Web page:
– See more at: http://www.nation.lk/edition/feature-viewpoint/item/5002-political-corruption-united-kingdom-style.html#sthash.JzDfOGU2.dpuf

 

Democracy and Money

This article was published in The Nation on 04 February 2012 .

 

The corrupting effect of money on politics has been witnessed in many democracies. In the UK, it was cash for questions, cash for influence, cash for honours and cash for peerages followed by the unsavoury spectacle of MPs fiddling their expenses.

 

In October 1994, The Guardian alleged that lobbyist Ian Greer had bribed MPs Neil Hamilton and Tim Smith to ask parliamentary questions on behalf of Harrods owner Mohammed Al -Fayed at GBP2,000 per question. There had previously been allegations against another two Conservative MPs, Graham Riddick and David Redinnick. The Downey report on the Hamilton affair also condemned conservative MPs Michael Brown, Sir Michael Grylls, Sir Andrew Bowden and Sir Peter Hordern.

 

Peerages and party funding

 

 

In the UK, bribery and corruption is not limited to the Conservative Party. New Labour came up with the spiffing wheeze of offering peerages to those who donated to party funds. In March 2006, several nominations for life peerages by Tony Blair were rejected by the Appointments Commission. They had lent, at the suggestion of Lord Levy (Blair’s tennis partner, a former pop impresario known as “Lord Cashpoint” – manager of luminaries such as Alvin Stardust and Bad Manners), large sums of money to the Labour Party. There was a long and involved police investigation during which many MPs, including Blair (three times), were questioned. Levy was arrested. The Labour Party acknowledged that it had taken loans worth $24.5 million from individuals, more than three times what it had previously reported. It did not say who had made the loans, which accounted for most of the $31 million Labour said it had spent on the May 2005 elections. The case was eventually dropped by the Crown Prosecution Service but the Labour Party’s funds were disastrously hit by returning the loans and Blair’s own reputation was further undermined.

 

 

Veiled reforms

 

 

Also questioned by police was Secretary of State for Health Patricia Hewitt. Hewitt was also one of the MPs named in the 2010 sting into political lobbying by Channel 4. Hewitt appeared to claim that she was paid £3,000 a day to help a client obtain a key seat on a Government advisory group.

 

 
While in charge of the health service, Hewitt pushed ‘reforms’ to privatise it. In January 2008, it was announced that Hewitt had been appointed ‘special consultant’ to the world’s largest pharmacists, Boots. Hewitt also became a ‘special adviser’ to Cinven, a private equity which owns 37 private hospitals. Her predecessor, Alan Milburn, (he once ran a small radical bookshop in Newcastle called Days of Hope – known locally as Haze of Dope), has joined Beckham, Britney and Beyonce as a well-paid advisor to Pepsi-Co. Milburn also became an adviser to Bridgepoint Capital, a venture capital firm backing private health companies in Britain and works 18 days a year advising Cinven. The revolving door between the government and civil service and such companies surely must qualify as corruption.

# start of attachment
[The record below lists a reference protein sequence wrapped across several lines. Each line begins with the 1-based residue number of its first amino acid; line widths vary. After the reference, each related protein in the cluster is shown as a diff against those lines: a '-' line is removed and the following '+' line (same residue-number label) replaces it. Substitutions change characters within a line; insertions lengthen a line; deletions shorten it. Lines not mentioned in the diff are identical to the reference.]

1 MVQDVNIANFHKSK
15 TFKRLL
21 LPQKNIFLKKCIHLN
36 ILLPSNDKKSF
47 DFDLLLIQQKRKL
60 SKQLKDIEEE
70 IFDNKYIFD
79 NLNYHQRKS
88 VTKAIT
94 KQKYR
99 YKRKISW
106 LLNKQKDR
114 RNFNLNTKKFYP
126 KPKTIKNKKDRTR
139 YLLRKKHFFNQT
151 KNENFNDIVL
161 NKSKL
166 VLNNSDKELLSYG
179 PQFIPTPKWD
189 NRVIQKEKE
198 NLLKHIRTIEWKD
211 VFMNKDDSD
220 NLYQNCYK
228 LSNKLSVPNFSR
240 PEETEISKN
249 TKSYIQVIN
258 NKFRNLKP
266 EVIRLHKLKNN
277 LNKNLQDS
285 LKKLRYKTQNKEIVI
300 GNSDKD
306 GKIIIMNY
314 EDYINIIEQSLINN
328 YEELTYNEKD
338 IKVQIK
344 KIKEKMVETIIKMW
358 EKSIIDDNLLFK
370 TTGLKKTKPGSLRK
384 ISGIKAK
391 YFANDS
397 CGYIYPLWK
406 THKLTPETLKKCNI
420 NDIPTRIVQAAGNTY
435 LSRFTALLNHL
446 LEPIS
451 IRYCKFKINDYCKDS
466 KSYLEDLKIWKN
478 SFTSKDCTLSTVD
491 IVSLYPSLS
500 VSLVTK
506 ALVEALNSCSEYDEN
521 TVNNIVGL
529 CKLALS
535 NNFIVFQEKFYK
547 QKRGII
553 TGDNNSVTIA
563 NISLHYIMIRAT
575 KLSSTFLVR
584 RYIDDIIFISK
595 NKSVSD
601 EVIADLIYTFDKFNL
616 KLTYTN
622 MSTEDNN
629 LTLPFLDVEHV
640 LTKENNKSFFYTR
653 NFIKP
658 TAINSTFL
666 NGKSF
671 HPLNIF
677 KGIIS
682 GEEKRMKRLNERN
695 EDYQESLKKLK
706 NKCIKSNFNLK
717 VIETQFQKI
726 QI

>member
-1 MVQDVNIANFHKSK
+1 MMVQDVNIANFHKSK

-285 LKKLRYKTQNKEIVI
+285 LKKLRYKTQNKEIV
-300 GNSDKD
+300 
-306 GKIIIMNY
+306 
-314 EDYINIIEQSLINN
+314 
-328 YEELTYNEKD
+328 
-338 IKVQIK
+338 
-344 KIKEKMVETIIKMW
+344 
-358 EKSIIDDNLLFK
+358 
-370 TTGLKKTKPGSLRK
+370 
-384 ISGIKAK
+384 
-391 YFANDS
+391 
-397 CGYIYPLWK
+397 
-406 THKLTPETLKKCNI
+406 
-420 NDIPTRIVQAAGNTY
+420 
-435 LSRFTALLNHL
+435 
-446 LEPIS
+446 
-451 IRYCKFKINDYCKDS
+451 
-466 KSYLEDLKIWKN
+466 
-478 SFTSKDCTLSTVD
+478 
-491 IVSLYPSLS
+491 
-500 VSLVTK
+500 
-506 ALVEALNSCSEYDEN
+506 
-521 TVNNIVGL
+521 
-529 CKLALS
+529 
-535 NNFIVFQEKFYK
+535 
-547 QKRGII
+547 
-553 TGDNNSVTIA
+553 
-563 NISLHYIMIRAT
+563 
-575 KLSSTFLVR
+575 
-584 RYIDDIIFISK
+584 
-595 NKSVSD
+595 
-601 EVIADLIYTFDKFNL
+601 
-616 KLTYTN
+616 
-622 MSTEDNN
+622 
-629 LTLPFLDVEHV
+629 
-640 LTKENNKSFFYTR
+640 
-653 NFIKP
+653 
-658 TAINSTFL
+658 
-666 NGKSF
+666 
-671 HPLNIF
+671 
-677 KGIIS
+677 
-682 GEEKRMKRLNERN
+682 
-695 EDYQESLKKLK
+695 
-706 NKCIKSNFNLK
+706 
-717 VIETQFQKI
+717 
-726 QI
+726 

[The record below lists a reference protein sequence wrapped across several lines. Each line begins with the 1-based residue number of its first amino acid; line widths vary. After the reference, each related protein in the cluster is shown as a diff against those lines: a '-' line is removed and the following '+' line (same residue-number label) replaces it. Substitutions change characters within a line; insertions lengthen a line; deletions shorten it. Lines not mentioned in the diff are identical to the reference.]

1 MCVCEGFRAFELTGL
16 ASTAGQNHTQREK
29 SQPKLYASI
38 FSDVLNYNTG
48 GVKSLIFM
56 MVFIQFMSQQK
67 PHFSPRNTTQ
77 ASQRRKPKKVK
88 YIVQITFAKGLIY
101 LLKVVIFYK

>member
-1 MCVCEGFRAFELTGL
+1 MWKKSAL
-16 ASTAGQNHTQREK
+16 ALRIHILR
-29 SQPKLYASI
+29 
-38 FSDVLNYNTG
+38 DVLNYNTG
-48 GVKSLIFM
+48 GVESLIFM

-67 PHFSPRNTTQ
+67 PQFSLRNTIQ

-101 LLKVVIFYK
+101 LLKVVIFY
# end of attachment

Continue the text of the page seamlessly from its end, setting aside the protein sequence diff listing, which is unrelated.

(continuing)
Not many UK citizens would vote for the privatisation of the NHS. That does not stop their elected representatives selling it off for a fast buck.

 

 

Corporate interests

 

 

In the USA, no candidate can get elected without huge funding. This allows corporate interests to call the shots and to ensure ‘pork-barrelling’ and ‘earmarking’. The Supreme Court has ruled that corporations have the human rights of ‘persons’ when it comes to campaign contributions.
In 2002, investigative journalist Greg Palast published a book called The Best Democracy Money Can Buy. The book focuses on the 2000 US presidential election and provides great detail on the methods used to prevent many black voters from voting. Chapters are available in PDF on the internet. One of the most illuminating chapters is entitled The Bushes and the Billionaires who Love Them.

 

 
(http://web.archive.org/web/20050120154301/http://www.gregpalast.com/bestdemocracymoneyc
anbuychapter2.pdf)

 

 
Palast writes: “The Fortunate Son rode right into the White House on a snorting porker stuffed with nearly half a billion dollars: My calculation of the suffocating plurality of cash from Corporate America (‘hard’ money, ‘soft’ money, ‘parallel’ spending and other forms of easy squeezy) that smothered Al Gore runs to $447 million. They called it an election but it looked more like an auction.”

 

 
Super PACs

 

 

In the 2012, US presidential election cycle alone, political action committees (PACs) and Super PACs have spent over $25 million so far. Move to Amend is a national coalition of people and organisations working to amend the US Constitution to explicitly state that a corporation is not a person with Constitutional rights and money is not equal to free speech.

 
The problem is compounded by globalisation. Classical liberal theory sees capitalism and democracy as independent systems with disparate goals. Democracy restricts economic processes only to protect basic rights and does not limit wealth. Capitalism creates a large, wage-dependent class lacking the political power of the wealthy. Unrestricted global capitalism has created multi-national, non-democratic bodies with the impunity to override the environmental or labour laws passed by sovereign legislatures.